Chinese Scientists Engineer Synthetic Virus Mimicking Deadly Ebola Symptoms

Researchers at Hebei Medical University embarked on a contentious project to create a virus using components from the Ebola virus.

In a groundbreaking yet controversial study, scientists at Hebei Medical University have engineered a new synthetic virus that can kill a person in just three days. This research, published in the journal Science Direct, aims to simulate the deadly Ebola virus to gain deeper insights into its pathology. While the study underscores significant scientific advancements, it also raises critical ethical and safety concerns.

The Experiment and Its Goals

Researchers at Hebei Medical University embarked on a contentious project to create a virus using components from the Ebola virus. Their primary objective was to investigate the progression and symptoms of Ebola by developing a model that could replicate its effects on the human body. The team utilized vesicular stomatitis virus (VSV), modifying it to carry the glycoprotein (GP) from the Ebola virus. This protein is essential for the virus to enter and infect host cells.

The experiments were conducted on a group of Syrian hamsters, comprising five females and five males. After being injected with the engineered virus, the hamsters developed severe symptoms akin to those experienced by human Ebola patients. These included systemic diseases and multi-organ failure, leading to the death of the animals within three days. Some hamsters also showed eye secretions impairing their vision, a symptom associated with optic nerve disorders observed in Ebola Virus Disease (EVD) patients.

Implications for Ebola Research

One of the main motivations behind this study was to create an animal model that safely replicates Ebola symptoms without the need for Biosafety Level 4 (BSL-4) facilities. Ebola research typically requires highly secure labs, but most facilities worldwide only meet BSL-2 standards. By using VSV engineered with Ebola GP, the researchers developed a model that could be studied in lower-security environments. This breakthrough enables more accessible and widespread research into Ebola and potential treatments.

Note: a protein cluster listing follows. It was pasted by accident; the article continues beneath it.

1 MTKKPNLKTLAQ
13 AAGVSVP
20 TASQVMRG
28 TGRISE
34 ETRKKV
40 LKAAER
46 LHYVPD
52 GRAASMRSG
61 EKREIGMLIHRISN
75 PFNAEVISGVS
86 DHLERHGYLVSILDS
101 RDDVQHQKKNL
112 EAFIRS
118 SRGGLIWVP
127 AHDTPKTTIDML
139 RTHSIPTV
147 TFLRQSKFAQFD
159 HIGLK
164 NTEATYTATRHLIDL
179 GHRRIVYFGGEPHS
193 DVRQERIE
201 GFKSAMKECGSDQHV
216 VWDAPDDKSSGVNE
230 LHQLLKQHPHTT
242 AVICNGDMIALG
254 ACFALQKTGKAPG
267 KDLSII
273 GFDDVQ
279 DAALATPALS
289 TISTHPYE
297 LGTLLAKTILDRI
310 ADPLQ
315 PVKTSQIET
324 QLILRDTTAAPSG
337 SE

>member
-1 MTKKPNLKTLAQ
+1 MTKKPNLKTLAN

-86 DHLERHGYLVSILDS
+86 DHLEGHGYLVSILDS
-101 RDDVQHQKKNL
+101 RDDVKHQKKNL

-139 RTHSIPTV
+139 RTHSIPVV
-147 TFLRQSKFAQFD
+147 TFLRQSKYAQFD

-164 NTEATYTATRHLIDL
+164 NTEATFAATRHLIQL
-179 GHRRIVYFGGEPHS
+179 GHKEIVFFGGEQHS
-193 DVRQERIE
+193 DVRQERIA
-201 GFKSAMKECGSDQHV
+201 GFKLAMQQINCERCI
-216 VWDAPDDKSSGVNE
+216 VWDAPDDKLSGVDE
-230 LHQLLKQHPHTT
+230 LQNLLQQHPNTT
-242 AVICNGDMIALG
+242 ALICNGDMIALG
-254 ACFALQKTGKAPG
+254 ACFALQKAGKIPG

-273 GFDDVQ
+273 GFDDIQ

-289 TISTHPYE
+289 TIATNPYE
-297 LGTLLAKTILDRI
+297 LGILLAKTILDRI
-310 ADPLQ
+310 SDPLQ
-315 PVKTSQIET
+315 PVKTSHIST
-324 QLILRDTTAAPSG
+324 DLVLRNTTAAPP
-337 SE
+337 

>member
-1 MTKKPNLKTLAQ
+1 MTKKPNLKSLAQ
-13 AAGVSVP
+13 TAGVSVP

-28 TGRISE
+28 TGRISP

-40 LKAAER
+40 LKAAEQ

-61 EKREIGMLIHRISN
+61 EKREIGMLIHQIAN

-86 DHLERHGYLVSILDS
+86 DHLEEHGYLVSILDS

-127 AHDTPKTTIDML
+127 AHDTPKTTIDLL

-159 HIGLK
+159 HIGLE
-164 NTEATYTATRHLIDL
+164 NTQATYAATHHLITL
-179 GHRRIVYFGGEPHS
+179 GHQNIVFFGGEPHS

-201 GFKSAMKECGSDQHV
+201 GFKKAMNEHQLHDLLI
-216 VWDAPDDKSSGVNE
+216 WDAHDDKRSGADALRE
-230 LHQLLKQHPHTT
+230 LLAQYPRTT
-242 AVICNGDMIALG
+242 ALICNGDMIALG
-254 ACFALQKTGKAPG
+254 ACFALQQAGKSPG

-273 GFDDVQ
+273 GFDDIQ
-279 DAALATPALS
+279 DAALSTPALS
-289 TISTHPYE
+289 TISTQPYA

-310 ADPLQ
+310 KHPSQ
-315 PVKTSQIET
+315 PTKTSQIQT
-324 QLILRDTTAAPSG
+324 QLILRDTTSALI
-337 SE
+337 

Upon the death of the hamsters, the researchers harvested their organs to analyze the virus’s impact. They discovered that the virus had accumulated in critical tissues, including the heart, liver, spleen, lungs, kidneys, stomach, intestines, and brain. This widespread presence confirmed the virus’s ability to cause multi-organ failure, mirroring the devastating effects of Ebola in humans.

 Ethical and Safety Concerns

While the study’s success offers a rapid preclinical evaluation method for medical countermeasures against Ebola, potentially accelerating the development of vaccines and treatments, it also raises significant ethical and safety concerns. The creation of such a deadly virus, even within a controlled environment, poses risks of accidental release or misuse. Given the ongoing debates about lab safety and the origins of the COVID-19 pandemic, this research highlights the need for stringent oversight and transparent ethical guidelines in virology studies.

The Urgency of Ebola Research

Ebola remains one of the most feared viruses due to its high mortality rate and severe symptoms. The last major Ebola outbreak between 2014 and 2016 affected several West African countries, resulting in thousands of deaths. According to the World Health Organization (WHO), such outbreaks emphasize the urgent need for effective medical responses and the importance of research like the one conducted at Hebei Medical University.

This study at Hebei Medical University signifies a pivotal moment in virology research, presenting both promising advancements and profound ethical dilemmas. As the scientific community continues to navigate these complexities, the balance between innovation and safety remains paramount.

Also read: Mutant Ebola Virus Developed In Chinese Lab Causes Scabs Over Eyeballs